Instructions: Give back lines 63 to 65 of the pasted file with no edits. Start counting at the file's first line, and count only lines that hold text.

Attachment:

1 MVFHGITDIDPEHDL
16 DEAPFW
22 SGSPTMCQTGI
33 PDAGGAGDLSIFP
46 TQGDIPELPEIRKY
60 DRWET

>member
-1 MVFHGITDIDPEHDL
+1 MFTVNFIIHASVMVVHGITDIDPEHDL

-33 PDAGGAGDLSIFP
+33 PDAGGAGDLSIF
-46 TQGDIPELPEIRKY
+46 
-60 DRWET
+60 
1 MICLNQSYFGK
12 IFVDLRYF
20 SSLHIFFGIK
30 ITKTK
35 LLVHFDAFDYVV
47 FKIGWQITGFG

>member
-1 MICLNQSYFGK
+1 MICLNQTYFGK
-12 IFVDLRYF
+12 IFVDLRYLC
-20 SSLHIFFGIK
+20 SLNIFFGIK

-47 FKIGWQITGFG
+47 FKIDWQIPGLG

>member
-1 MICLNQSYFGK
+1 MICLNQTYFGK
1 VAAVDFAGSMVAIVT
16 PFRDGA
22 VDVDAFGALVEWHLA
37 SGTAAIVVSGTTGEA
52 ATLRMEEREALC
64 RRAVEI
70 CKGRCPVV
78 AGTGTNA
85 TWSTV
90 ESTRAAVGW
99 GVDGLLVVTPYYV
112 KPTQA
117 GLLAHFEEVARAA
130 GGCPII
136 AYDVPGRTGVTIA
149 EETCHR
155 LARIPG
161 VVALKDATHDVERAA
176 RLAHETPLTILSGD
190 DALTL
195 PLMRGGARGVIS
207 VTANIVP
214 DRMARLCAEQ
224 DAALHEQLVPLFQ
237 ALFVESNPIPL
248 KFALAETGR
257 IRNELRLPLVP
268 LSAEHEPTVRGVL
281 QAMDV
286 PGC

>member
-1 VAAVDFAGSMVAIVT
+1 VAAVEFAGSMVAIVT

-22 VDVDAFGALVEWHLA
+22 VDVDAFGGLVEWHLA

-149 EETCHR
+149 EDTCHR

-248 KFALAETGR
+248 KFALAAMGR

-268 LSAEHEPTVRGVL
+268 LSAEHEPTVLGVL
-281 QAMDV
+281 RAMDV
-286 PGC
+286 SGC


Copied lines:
286 PGC

>member
-1 VAAVDFAGSMVAIVT